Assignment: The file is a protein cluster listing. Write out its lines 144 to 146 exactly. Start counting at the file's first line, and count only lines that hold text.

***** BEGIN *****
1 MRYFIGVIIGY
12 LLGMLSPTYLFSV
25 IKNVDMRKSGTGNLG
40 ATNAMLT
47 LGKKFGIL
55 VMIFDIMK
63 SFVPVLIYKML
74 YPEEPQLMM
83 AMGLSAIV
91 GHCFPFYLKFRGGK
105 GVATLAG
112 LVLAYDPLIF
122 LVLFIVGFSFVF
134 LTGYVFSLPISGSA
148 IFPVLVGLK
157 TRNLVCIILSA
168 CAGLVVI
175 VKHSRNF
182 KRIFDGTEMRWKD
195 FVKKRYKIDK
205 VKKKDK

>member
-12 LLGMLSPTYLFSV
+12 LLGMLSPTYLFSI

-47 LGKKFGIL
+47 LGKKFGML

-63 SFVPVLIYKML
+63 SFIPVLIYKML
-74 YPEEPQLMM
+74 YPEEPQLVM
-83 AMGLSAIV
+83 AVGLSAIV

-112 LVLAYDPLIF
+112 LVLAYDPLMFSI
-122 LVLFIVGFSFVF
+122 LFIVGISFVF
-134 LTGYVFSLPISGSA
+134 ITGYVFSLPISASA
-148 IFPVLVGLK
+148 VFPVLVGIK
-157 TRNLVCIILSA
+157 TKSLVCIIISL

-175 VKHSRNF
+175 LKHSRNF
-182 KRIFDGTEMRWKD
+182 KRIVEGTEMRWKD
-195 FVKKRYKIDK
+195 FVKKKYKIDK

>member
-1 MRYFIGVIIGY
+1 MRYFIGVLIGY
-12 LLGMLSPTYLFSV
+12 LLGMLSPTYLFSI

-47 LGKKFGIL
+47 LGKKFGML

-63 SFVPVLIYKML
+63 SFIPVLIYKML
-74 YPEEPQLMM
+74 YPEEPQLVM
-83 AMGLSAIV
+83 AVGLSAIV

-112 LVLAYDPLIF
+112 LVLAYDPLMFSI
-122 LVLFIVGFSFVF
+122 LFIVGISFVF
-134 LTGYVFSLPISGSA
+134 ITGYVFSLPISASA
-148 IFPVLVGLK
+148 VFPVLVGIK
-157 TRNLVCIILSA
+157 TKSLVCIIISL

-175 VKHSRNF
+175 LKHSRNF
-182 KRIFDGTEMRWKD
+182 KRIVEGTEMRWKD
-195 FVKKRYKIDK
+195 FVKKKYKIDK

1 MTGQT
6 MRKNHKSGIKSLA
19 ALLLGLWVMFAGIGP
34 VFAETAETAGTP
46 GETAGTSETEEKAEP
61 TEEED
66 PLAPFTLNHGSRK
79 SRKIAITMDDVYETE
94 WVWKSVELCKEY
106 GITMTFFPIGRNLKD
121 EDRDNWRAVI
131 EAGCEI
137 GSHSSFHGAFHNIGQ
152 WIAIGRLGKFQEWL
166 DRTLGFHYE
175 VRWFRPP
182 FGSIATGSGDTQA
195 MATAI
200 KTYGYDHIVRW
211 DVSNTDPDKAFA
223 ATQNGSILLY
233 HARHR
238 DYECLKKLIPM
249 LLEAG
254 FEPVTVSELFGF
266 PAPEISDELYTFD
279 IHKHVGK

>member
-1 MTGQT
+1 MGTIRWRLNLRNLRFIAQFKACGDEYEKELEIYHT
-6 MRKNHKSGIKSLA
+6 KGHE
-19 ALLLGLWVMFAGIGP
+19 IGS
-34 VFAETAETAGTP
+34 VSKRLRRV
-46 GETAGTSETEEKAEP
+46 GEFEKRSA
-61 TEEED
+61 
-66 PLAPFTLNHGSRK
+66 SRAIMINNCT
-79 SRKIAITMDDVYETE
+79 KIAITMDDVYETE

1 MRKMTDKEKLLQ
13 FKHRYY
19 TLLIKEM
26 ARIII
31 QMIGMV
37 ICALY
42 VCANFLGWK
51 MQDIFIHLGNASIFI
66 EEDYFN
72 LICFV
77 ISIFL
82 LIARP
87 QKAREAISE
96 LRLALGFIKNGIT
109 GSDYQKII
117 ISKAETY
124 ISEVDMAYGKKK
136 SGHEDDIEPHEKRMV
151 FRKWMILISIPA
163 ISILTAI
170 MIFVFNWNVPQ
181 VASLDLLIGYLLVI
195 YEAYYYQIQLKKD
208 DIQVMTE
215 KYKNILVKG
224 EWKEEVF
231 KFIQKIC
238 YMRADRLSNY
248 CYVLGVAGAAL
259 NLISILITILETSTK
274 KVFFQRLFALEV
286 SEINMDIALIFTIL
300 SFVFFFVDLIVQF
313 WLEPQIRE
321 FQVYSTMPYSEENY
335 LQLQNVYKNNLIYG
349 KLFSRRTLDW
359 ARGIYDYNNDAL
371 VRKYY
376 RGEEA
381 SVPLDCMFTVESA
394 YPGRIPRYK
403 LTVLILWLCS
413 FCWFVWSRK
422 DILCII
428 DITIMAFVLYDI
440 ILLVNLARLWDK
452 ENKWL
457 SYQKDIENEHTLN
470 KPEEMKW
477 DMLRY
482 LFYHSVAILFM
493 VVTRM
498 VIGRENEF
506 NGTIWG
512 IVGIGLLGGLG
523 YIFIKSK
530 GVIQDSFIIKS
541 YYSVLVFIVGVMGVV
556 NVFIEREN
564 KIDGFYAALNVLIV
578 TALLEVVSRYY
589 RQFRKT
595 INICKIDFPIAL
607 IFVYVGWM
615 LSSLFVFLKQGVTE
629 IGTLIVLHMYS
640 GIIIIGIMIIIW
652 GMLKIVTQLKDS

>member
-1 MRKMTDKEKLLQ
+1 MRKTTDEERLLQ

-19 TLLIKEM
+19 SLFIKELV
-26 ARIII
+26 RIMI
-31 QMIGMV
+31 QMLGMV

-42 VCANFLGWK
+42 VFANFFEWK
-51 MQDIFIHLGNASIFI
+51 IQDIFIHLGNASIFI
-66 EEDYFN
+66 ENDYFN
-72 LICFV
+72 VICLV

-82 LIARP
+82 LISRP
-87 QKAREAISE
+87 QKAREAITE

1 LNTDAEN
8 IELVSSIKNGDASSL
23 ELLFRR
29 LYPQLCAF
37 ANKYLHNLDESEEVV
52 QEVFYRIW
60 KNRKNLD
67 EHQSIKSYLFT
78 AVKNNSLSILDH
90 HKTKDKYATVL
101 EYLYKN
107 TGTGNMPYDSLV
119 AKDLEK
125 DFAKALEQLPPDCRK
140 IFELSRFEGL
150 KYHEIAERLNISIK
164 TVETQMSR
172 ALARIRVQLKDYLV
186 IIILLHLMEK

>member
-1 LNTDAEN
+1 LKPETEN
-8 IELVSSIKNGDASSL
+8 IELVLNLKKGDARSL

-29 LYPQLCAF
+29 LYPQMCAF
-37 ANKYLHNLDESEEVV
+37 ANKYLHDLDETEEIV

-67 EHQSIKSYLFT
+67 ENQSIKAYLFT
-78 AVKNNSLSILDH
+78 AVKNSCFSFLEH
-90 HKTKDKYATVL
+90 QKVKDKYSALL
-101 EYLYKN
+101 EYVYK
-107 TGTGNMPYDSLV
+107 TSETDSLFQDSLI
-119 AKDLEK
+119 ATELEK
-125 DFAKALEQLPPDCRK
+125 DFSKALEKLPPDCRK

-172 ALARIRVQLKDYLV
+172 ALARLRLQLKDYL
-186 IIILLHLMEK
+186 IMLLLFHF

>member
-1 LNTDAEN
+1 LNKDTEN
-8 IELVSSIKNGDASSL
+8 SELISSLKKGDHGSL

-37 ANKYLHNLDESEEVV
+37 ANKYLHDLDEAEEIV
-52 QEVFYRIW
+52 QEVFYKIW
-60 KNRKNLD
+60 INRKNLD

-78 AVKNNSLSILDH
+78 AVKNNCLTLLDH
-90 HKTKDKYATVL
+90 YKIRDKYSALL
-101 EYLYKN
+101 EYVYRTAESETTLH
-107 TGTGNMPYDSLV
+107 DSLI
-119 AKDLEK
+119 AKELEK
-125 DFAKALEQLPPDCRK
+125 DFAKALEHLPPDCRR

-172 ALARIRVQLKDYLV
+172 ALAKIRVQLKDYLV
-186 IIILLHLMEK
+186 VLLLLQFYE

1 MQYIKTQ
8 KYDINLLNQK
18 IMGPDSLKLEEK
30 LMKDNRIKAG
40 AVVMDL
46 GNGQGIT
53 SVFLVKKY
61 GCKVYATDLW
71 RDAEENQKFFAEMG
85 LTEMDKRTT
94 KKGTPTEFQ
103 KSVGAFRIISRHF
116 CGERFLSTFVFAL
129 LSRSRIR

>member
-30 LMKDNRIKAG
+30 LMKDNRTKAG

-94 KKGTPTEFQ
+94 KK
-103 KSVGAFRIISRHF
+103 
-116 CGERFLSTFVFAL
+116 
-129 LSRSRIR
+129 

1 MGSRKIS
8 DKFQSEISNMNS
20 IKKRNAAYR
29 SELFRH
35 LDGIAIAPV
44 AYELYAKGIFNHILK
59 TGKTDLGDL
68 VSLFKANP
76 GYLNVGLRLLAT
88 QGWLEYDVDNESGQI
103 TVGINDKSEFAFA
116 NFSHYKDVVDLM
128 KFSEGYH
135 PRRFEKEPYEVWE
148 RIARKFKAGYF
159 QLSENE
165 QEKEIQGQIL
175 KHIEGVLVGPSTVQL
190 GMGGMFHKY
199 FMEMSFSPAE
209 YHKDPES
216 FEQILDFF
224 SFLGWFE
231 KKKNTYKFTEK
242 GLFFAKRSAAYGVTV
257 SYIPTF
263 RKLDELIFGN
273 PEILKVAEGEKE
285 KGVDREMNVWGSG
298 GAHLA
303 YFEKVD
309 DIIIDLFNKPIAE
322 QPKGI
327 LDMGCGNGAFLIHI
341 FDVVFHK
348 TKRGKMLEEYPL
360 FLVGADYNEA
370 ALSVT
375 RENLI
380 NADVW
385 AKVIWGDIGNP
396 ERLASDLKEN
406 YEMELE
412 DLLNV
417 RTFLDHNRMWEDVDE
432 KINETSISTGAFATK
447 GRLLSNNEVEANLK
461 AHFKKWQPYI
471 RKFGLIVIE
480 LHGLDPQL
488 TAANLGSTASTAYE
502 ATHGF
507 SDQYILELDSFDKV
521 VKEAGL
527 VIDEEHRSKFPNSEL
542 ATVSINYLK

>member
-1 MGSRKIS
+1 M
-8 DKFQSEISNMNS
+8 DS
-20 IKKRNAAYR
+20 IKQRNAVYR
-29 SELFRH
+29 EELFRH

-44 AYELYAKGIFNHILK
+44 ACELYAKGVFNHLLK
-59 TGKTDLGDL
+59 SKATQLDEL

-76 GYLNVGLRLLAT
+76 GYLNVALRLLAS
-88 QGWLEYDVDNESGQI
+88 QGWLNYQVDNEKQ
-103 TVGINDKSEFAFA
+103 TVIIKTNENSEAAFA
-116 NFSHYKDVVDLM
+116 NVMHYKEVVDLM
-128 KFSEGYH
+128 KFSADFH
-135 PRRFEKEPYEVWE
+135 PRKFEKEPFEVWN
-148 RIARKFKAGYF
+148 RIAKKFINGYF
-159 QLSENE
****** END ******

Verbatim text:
195 YEAYYYQIQLKKD
208 DIQVMTE
215 KYKNILVKG